Your horse’s mane is a personal decision, which often reflects your own personality, and more realistically, how much time and energy you have to invest in your horse’s mane.
Some of us like the look of a long, touseled horse mane that blows wild in the wind, no matter how much manicuring it takes. Others prefer the tidy look of a trimmed-up horse mane that’s show-ring ready, while still others prefer the simplicity of no mane at all, known as a “roach,” in which the hair is closely shaved against the neck. No matter what you decide-either the long or the short of it-here are some tips to help you give your own horse a proper hairdo.
Natural & Long Locks
Whose do? Natural and long is the idyllic mane of untamed horses running free. The reality is often one of cockleburs and tangled dreadlocks. A well cared for mane is, however, beautiful on most any horse.
Traditionally, long manes are found on ponies, saddle-type horses-such as Arabians, gaited horses and Morgans-and exotic breeds like Friesians, Lipizzans and Andalusians. Thick, flowing locks are also an essential ornamentation on spinning and sliding reining horses of any breed. It’s the look of choice for rodeo riders, barrel racers and trail riders, too.
If you like to spend extra grooming time bonding with your horse, the minutes or hours you spend maintaining a long mane might be tremendously satisfying. Regular “spa days” can become an important part of building your relationship with a horse who’s patient and enjoys the extra attention.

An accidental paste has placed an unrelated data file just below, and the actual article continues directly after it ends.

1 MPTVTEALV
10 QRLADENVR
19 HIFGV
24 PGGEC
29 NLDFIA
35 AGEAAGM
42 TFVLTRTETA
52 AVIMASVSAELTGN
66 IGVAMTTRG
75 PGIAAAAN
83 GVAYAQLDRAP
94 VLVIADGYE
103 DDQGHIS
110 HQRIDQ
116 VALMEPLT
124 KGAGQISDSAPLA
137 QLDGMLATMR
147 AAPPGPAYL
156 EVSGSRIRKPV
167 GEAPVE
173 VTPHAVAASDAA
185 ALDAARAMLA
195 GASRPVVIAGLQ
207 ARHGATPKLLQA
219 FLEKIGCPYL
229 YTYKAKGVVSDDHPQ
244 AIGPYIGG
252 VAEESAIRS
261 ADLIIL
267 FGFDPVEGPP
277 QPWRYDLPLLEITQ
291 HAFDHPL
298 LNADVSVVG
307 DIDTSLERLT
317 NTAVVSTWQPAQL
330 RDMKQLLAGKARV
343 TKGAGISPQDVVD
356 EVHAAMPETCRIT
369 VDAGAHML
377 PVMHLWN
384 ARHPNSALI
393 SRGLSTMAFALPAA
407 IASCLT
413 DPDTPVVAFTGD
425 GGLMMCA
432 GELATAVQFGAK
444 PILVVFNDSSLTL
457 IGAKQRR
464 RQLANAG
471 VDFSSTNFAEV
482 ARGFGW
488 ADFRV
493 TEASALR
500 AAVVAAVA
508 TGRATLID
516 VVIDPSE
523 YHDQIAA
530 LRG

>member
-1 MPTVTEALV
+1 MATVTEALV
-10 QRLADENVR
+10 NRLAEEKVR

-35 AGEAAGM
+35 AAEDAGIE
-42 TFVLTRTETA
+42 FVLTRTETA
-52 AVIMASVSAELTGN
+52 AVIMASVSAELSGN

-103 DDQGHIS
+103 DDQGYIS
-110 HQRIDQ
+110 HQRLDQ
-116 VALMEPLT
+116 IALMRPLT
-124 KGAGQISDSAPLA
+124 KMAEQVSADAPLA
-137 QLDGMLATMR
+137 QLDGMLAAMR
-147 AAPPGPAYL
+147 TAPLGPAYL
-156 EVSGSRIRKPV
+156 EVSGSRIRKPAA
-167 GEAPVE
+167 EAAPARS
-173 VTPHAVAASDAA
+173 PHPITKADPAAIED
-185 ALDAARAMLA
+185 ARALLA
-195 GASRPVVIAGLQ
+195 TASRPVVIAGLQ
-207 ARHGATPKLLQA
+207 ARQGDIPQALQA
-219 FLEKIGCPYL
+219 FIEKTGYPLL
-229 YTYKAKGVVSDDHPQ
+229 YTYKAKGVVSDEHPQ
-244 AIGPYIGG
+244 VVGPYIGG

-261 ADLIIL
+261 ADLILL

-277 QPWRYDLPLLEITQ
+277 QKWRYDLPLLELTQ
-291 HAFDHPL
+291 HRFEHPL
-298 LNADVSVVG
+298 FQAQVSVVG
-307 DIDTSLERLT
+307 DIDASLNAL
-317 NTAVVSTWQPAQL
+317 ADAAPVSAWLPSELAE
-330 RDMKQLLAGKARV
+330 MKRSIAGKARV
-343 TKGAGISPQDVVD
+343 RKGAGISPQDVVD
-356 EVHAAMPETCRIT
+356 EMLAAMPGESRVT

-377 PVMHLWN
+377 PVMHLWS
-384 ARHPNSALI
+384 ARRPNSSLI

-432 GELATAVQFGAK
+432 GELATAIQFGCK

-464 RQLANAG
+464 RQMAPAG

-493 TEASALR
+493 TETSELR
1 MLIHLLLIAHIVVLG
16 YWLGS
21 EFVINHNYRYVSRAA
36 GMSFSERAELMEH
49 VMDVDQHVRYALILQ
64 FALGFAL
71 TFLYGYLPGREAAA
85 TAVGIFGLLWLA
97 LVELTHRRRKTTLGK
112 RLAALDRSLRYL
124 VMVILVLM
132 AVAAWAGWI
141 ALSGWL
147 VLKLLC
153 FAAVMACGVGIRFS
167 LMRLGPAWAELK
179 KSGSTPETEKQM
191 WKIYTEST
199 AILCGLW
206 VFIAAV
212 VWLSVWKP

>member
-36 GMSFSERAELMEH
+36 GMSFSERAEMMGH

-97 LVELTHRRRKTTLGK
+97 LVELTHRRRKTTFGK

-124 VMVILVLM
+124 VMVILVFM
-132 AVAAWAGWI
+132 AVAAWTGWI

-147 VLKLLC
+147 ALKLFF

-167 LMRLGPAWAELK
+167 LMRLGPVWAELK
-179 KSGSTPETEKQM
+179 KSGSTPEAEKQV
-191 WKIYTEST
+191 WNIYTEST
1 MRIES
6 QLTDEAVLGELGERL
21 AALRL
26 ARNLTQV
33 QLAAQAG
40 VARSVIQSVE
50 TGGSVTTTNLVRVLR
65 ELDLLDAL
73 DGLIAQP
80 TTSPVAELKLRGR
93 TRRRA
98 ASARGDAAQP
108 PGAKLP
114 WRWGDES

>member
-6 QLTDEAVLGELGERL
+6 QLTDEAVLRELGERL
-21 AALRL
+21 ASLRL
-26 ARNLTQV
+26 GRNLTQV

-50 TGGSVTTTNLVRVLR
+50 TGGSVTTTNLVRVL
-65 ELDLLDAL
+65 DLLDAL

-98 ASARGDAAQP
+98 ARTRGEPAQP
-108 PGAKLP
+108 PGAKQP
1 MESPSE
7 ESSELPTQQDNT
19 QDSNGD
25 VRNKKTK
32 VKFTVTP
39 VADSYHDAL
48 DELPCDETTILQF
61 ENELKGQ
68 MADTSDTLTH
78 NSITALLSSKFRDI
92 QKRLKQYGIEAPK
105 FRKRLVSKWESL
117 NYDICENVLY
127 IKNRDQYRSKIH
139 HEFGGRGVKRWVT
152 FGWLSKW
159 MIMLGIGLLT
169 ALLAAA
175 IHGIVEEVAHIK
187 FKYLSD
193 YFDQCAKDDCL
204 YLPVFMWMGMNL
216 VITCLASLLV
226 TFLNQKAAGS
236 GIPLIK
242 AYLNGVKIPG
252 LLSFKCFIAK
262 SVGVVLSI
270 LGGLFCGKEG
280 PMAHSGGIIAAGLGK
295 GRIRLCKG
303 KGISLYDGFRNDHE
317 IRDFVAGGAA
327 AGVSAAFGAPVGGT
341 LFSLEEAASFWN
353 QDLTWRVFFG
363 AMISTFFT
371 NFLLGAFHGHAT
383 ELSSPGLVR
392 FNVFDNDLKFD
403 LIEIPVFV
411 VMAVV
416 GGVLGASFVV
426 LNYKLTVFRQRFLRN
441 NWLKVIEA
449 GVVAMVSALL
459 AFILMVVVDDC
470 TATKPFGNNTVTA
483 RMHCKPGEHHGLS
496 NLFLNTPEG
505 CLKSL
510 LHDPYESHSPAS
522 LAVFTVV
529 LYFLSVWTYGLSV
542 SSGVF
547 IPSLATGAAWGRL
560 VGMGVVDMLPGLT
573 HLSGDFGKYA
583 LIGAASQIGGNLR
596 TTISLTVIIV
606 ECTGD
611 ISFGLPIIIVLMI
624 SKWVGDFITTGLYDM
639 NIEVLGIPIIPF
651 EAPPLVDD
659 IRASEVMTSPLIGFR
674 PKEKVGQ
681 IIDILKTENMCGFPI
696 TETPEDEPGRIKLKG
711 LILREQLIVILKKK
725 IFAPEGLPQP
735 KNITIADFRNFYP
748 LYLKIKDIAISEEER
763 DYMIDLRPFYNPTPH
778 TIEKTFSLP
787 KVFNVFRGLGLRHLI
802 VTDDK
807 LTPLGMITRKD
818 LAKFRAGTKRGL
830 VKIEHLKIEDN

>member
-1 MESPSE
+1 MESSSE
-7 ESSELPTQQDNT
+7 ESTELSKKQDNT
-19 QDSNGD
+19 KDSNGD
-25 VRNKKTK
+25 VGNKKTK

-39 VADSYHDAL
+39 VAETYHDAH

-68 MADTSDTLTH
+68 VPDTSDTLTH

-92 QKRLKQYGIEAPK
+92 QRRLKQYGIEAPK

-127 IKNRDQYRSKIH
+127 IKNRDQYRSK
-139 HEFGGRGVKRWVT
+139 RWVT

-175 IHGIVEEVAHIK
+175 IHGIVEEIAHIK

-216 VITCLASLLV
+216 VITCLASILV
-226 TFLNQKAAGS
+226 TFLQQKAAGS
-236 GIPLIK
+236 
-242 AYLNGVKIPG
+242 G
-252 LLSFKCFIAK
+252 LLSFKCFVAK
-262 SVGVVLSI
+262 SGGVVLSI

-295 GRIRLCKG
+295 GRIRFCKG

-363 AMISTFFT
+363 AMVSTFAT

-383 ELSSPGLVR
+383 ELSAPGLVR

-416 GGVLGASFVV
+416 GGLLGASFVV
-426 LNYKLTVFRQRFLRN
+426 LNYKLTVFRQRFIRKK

Grooming tools: To keep a long mane beautiful, you’ll need a good shampoo and deep conditioner, a daily detangler, a hairbrush, a wide-toothed comb, and rubber bands for braiding. You’ll also need a pair of thinning shears to trim split ends and damaged hairs.
Technique: The technique on this one is simple-just let your horse’s mane hair grow out naturally, keeping a tidily trimmed bridle path behind your horse’s ears.
Maintenance: Maintain your horse’s mane by caring for your horse’s hair health from outside and in [see our article about nutrition and hair coat, “Better Skin from Within” in the March 2007 issue of Perfect Horse]. To keep individual hair strands healthy, use a detangling and conditioning product before combing or brushing. Be picky about the products you use on the mane, and keep in mind that silicone-based products can dry out hair. Look for natural ingredients, and even raid the human hair-care aisle for deep-conditioning products and oil treatments. Regular washing and conditioning-maybe once a week to once a month-can also keep a long mane clean, healthy, and easy to manage.
When splint ends and sun damage occur-and they will-use thinning shears to selectively and sparingly trim damaged strands. Just try not to hack a long mane in a straight line, which is the equine equivalent of a bowl cut.
Helpful hint: Frequent brushing can cause long hairs to break and split. To protect your horse’s luscious locks, consider plaiting inch-wide sections into individual braids to keep the mane from become a tangled mess.
Shortened or Pulled
Whose do? A shortened mane is the traditional look for many stock breeds, as well as for hunter horses and dressage competitors. The short manes are tidy and easy to band for western classes and simple to braid for English events. Racehorses also often sport thinned or shortened manes. A short mane makes a short neck look long, and a long neck look even longer, which is ideal in competition. It also needs less care than a long mane, although it does require regular maintenance.
Mane Care Training Mission
To accomplish your dual mission of mane care and bonding time, you need a horse who will stand quietly with his head down and allow you to work around his neck, head, poll and ears without fuss.